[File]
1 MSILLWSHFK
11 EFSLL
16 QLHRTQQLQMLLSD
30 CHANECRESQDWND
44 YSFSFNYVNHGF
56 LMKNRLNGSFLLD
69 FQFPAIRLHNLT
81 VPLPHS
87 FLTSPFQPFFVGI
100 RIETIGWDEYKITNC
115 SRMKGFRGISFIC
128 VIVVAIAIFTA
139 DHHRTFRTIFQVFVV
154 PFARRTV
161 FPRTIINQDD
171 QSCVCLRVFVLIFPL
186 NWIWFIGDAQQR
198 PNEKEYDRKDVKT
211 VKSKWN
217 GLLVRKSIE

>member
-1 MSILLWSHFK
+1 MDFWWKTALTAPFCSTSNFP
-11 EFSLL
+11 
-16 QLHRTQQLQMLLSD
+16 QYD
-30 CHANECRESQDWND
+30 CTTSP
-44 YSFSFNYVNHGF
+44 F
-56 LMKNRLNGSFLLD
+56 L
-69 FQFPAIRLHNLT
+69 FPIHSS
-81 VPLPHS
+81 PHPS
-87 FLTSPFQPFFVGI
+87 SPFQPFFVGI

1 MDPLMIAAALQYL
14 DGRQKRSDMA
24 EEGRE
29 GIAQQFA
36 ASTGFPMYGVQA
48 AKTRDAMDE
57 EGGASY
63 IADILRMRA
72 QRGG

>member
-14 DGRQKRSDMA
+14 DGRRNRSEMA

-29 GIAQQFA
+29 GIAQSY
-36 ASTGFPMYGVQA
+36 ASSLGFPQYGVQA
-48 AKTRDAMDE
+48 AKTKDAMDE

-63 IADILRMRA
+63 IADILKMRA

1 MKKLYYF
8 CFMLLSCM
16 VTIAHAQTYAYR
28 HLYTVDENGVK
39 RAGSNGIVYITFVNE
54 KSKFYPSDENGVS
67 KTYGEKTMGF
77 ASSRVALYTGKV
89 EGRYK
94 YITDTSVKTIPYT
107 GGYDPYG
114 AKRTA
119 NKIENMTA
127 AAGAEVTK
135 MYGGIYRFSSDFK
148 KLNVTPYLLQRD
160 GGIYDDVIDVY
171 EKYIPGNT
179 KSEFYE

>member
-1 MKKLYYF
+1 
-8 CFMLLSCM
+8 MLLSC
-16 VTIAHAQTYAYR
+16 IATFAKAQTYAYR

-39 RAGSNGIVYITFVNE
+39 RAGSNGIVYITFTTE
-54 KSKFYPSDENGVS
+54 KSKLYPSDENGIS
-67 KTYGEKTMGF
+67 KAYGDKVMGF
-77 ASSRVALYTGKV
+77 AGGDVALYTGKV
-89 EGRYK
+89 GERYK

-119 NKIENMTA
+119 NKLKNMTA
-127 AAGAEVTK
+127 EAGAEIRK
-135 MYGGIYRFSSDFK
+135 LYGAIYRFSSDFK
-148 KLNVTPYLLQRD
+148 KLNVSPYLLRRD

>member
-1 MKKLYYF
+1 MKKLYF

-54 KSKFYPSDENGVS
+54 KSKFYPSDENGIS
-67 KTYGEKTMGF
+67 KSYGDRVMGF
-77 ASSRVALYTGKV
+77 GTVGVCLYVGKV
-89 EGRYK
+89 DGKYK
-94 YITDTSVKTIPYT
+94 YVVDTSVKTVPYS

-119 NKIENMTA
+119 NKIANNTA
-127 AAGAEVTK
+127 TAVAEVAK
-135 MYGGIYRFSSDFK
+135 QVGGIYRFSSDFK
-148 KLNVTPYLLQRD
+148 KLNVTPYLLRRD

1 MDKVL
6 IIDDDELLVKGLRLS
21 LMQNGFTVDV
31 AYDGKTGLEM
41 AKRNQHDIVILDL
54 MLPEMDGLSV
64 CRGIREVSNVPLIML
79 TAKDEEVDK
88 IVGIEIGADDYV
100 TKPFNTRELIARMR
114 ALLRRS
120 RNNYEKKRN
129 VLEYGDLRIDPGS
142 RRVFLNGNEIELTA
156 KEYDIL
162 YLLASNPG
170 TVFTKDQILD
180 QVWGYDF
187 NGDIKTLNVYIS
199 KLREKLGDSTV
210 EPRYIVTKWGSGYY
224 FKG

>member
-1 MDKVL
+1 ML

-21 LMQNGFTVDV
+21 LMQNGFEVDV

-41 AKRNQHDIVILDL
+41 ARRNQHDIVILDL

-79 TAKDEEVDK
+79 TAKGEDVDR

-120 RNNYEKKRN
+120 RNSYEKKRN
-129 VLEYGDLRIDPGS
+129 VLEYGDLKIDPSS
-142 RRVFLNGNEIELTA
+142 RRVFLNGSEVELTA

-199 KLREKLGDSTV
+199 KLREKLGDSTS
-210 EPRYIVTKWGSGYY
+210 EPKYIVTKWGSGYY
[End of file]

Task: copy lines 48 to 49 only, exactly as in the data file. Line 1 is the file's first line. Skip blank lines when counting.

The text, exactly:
72 QRGG

>member